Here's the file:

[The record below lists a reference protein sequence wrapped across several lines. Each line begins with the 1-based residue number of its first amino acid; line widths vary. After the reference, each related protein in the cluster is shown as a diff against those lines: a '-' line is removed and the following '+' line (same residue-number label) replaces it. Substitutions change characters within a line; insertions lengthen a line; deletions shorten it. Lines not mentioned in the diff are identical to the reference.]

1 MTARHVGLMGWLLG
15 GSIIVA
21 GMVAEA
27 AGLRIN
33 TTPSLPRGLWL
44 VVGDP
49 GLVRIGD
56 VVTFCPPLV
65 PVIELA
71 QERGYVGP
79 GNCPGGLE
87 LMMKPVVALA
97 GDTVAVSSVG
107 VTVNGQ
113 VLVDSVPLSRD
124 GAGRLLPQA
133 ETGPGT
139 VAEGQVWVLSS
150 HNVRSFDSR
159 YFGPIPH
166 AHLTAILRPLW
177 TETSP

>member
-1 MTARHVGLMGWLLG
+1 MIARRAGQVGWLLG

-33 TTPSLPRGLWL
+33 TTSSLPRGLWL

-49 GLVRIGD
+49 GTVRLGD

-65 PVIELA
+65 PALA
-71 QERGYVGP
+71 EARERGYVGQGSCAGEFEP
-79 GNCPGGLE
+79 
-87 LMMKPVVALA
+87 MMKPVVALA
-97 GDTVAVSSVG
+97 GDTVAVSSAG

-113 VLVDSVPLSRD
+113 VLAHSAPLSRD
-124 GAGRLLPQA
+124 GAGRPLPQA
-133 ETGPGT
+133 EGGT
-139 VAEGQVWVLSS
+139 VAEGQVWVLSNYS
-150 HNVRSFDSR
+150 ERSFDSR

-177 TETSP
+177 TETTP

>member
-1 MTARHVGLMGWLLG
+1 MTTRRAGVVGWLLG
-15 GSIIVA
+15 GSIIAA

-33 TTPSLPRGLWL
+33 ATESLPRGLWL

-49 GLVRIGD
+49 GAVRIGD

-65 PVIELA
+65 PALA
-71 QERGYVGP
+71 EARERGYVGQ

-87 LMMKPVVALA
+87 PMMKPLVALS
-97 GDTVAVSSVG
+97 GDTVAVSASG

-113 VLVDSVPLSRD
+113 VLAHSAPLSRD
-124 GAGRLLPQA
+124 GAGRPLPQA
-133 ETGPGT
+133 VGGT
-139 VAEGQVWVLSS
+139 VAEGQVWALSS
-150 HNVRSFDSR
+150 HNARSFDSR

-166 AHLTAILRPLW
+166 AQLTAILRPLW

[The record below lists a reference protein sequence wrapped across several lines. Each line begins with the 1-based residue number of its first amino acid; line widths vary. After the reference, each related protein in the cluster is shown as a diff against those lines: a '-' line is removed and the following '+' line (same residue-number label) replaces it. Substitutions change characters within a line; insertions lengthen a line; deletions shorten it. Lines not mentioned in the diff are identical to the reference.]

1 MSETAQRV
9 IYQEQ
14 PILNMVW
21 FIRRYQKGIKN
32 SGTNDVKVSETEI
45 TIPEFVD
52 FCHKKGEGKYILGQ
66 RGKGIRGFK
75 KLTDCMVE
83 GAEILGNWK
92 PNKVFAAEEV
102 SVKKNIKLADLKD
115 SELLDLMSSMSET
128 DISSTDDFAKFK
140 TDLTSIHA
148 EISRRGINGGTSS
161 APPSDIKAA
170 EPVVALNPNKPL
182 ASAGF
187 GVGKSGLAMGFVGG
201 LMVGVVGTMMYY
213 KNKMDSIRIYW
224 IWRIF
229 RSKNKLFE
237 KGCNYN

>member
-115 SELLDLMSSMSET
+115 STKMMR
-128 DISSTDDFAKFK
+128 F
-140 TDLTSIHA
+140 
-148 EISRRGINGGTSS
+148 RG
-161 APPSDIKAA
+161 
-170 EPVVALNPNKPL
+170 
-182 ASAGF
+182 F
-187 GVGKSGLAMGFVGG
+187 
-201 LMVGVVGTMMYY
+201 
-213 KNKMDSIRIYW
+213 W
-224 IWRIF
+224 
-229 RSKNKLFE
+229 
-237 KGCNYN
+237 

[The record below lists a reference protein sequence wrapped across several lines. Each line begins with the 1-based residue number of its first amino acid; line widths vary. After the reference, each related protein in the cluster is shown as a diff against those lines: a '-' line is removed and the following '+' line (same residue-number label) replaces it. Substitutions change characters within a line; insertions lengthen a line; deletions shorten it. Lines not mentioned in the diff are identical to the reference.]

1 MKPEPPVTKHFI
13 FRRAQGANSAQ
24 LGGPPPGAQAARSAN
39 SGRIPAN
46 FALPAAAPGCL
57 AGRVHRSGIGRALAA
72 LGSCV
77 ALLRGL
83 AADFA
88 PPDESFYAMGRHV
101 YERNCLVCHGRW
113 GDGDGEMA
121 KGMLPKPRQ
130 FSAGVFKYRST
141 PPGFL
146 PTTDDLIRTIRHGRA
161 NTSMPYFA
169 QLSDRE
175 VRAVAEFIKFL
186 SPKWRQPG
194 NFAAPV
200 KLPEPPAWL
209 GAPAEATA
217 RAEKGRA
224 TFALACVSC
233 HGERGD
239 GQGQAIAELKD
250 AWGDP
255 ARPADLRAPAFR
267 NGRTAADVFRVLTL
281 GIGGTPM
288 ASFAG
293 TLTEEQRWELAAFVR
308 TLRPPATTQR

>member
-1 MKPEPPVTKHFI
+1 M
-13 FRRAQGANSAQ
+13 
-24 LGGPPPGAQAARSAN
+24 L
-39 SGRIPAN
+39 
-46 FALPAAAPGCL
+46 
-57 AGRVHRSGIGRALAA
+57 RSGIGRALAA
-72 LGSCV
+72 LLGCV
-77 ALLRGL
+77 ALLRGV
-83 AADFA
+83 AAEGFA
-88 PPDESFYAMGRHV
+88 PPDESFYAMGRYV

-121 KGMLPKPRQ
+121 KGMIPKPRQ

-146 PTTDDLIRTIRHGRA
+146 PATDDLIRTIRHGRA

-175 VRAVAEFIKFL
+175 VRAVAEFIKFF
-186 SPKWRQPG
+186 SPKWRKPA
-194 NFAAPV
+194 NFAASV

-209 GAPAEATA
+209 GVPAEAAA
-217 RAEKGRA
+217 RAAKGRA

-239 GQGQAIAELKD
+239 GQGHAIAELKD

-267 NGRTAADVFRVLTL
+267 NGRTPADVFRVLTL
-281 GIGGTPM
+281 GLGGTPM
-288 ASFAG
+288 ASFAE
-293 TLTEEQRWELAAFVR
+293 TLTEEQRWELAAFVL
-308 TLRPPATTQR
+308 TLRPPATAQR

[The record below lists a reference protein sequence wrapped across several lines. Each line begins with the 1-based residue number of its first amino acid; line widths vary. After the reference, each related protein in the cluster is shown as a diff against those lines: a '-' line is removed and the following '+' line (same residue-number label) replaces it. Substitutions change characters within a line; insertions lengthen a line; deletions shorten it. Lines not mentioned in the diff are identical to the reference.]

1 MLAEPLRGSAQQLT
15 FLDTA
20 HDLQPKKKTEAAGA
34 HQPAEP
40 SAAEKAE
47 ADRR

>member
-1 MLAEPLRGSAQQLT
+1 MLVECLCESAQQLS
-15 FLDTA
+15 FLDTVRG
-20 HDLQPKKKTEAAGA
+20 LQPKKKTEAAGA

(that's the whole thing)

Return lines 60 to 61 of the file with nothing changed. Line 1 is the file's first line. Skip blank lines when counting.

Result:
-49 GLVRIGD
+49 GAVRIGD